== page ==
TradeOff Study Sample Size: How Low Can We go? The effect of sample size on model error is examined through several commercial data sets, using five tradeoff techniques: ACA, ACA/HB, CVA, HBReg and
More informationThe Islamic University of Gaza Faculty of Commerce Quantitative Analysis  Prof. Dr. Samir Safi Midterm #11/12/2014
Name The Islamic University of Gaza Faculty of Commerce Quantitative Analysis  Prof. Dr. Samir Safi Midterm #11/12/2014 MULTIPLE CHOICE. Choose the one alternative that best completes the statement or
More informationAvailability and Cost Monitoring in Datacenters. Using Mean Cumulative Functions
Availability and Cost Monitoring in Datacenters Using Mean Cumulative Functions David Trindade, Swami Nathan Sun Microsystems Inc. {david.trindade,swami.nathan} @sun.com Keywords : Availability analysis,
More informationResistance furnace temperature control based on prediction BP neural network
International Symposium on Computers & Informatics (ISCI 2015) Resistance furnace temperature control based on prediction BP neural network Yaowu Tang College of Electrical Engineering, Jilin Teachers
More informationSoftware Development Cost and Time Forecasting Using a High Performance Artificial Neural Network Model
Software Development Cost and Time Forecasting Using a High Performance Artificial Neural Network Model Iman Attarzadeh and Siew Hock Ow Department of Software Engineering Faculty of Computer Science &
More informationINTELLIGENT ENERGY MANAGEMENT OF ELECTRICAL POWER SYSTEMS WITH DISTRIBUTED FEEDING ON THE BASIS OF FORECASTS OF DEMAND AND GENERATION Chr.
INTELLIGENT ENERGY MANAGEMENT OF ELECTRICAL POWER SYSTEMS WITH DISTRIBUTED FEEDING ON THE BASIS OF FORECASTS OF DEMAND AND GENERATION Chr. Meisenbach M. Hable G. Winkler P. Meier Technology, Laboratory
More informationMachine Learning and Pattern Recognition Logistic Regression
Machine Learning and Pattern Recognition Logistic Regression Course Lecturer:Amos J Storkey Institute for Adaptive and Neural Computation School of Informatics University of Edinburgh Crichton Street,
More informationConfidence Intervals for Spearman s Rank Correlation
Chapter 808 Confidence Intervals for Spearman s Rank Correlation Introduction This routine calculates the sample size needed to obtain a specified width of Spearman s rank correlation coefficient confidence
More informationAppendix E: Graphing Data
You will often make scatter diagrams and line graphs to illustrate the data that you collect. Scatter diagrams are often used to show the relationship between two variables. For example, in an absorbance
More informationA Study on the Comparison of Electricity Forecasting Models: Korea and China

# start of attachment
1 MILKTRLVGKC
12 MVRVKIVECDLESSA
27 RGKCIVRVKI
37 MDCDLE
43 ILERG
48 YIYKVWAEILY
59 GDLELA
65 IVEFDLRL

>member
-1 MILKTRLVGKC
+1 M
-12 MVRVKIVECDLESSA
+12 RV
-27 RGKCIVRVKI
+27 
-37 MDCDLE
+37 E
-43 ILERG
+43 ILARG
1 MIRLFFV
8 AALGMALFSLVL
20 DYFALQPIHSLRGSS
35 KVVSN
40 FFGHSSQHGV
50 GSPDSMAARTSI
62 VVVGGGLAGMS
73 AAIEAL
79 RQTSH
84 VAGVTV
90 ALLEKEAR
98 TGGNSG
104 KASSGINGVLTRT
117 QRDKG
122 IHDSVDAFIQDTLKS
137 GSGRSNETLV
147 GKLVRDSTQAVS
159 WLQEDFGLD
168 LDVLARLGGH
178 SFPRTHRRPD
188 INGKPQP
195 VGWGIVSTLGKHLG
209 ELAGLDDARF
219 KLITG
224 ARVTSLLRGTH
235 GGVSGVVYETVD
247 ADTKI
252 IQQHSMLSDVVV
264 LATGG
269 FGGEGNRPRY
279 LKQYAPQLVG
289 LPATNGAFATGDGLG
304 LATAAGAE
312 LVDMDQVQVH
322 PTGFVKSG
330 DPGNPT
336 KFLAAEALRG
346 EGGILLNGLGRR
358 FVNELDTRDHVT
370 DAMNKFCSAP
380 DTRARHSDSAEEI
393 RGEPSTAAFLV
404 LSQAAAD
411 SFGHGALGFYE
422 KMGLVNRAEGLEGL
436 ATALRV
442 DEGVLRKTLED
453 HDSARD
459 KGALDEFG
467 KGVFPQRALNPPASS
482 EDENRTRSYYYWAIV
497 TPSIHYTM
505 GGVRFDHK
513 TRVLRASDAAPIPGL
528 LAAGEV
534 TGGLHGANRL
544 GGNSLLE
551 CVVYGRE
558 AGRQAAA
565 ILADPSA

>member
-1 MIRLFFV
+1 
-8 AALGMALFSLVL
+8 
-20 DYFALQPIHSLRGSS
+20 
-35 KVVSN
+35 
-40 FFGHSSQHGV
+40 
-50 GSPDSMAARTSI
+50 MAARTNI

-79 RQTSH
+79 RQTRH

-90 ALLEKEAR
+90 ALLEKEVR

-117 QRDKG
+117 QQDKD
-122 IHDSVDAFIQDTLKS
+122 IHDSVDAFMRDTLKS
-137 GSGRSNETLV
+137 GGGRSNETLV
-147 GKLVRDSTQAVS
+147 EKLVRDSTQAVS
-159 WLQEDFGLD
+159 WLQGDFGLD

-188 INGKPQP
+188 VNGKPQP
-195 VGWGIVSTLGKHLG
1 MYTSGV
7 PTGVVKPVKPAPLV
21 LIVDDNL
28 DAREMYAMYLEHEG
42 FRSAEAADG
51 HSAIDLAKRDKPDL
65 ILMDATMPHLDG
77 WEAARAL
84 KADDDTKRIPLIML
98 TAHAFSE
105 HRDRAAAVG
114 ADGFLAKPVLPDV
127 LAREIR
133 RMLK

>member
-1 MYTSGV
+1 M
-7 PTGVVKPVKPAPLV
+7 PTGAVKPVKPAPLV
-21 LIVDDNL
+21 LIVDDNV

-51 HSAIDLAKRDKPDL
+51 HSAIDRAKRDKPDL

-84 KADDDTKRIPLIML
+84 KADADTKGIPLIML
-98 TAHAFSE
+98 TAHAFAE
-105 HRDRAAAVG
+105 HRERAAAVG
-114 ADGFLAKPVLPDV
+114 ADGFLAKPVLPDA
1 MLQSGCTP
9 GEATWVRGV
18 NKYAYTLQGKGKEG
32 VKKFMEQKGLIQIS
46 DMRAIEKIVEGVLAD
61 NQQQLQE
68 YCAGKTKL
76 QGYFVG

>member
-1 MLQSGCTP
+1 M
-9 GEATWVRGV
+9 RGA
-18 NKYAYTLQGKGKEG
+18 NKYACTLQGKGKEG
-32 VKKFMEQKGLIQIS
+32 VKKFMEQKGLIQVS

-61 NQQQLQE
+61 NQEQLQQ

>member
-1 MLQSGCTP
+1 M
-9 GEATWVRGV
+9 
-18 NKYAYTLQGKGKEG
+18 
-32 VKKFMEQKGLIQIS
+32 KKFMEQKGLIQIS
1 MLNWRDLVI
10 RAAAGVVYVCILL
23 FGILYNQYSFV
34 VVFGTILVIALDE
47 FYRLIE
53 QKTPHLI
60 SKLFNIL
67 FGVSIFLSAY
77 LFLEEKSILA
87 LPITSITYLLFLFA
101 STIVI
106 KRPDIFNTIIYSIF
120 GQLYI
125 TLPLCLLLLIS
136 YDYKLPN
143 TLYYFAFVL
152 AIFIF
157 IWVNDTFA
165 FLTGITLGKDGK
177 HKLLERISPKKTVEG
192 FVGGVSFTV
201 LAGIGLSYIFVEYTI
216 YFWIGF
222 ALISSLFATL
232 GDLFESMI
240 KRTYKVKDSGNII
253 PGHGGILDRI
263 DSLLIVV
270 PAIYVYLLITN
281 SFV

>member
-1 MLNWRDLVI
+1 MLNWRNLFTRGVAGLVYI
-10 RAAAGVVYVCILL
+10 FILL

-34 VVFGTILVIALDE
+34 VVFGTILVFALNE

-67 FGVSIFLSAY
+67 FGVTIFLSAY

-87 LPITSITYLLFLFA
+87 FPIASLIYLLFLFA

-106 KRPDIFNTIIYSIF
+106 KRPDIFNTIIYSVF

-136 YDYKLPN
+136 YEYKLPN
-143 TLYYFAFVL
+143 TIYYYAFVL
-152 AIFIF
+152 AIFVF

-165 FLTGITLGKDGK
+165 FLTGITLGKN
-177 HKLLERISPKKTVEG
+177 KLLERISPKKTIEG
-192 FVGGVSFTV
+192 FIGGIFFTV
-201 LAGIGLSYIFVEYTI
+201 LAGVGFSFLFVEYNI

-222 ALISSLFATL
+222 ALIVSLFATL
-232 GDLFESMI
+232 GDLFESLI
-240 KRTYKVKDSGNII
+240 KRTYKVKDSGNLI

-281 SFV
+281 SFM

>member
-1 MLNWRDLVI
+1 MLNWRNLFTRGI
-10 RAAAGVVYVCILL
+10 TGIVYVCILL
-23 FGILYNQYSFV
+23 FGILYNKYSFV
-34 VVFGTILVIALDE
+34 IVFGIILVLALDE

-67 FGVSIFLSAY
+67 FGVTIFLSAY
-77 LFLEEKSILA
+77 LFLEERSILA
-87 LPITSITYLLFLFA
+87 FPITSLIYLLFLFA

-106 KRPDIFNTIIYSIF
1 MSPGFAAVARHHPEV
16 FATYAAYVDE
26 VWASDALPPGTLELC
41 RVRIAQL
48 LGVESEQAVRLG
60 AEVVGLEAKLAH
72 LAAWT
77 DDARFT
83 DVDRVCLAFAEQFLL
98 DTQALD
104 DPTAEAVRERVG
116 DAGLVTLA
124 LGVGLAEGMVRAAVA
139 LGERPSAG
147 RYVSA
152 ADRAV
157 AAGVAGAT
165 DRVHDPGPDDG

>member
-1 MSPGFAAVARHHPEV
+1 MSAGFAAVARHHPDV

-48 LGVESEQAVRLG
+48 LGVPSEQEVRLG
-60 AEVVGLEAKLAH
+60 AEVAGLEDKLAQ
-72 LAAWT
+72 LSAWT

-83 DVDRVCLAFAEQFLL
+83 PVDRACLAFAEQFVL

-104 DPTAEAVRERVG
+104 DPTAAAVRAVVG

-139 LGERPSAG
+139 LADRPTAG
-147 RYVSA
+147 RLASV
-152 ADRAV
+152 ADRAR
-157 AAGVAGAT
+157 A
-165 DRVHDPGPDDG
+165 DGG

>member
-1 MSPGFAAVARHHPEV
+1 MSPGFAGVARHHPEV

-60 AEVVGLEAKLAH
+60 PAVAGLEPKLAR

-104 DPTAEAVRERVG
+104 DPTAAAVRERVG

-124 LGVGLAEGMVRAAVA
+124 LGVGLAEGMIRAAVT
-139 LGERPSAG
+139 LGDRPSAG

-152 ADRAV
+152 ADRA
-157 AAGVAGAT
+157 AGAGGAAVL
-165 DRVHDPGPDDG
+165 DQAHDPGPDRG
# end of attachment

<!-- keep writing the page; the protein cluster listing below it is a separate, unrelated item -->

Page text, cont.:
Communications for Statistical Applications and Methods 2015, Vol. 22, No. 6, 675 683 DOI: http://dx.doi.org/10.5351/csam.2015.22.6.675 Print ISSN 22877843 / Online ISSN 23834757 A Study on the Comparison
More informationBasics of Statistical Machine Learning
CS761 Spring 2013 Advanced Machine Learning Basics of Statistical Machine Learning Lecturer: Xiaojin Zhu jerryzhu@cs.wisc.edu Modern machine learning is rooted in statistics. You will find many familiar
More informationInertia Weight Strategies in Particle Swarm Optimization
Inertia Weight Strategies in Particle Swarm Optimization 1 J. C. Bansal, 2 P. K. Singh 3 Mukesh Saraswat, 4 Abhishek Verma, 5 Shimpi Singh Jadon, 6,7 Ajith Abraham 1,2,3,4,5 ABVIndian Institute of Information
More informationBayesX  Software for Bayesian Inference in Structured Additive Regression
BayesX  Software for Bayesian Inference in Structured Additive Regression Thomas Kneib Faculty of Mathematics and Economics, University of Ulm Department of Statistics, LudwigMaximiliansUniversity Munich
More informationApplying Statistics Recommended by Regulatory Documents
Applying Statistics Recommended by Regulatory Documents Steven Walfish President, Statistical Outsourcing Services steven@statisticaloutsourcingservices.com 301325 32531293129 About the Speaker Mr. Steven
More informationLecture 6: The Bayesian Approach
Lecture 6: The Bayesian Approach What Did We Do Up to Now? We are given a model Loglinear model, Markov network, Bayesian network, etc. This model induces a distribution P(X) Learning: estimate a set
More informationOverview of Math Standards
Algebra 2 Welcome to math curriculum design maps for Manhattan Ogden USD 383, striving to produce learners who are: Effective Communicators who clearly express ideas and effectively communicate with diverse
More informationLife Data Analysis using the Weibull distribution
RELIABILITY ENGINEERING Life Data Analysis using the Weibull distribution PLOT Seminar October 2008 Ing. Ronald Schop Weibull: Reliability Engineering www.weibull.nl Content Why Reliability Weibull Statistics
More information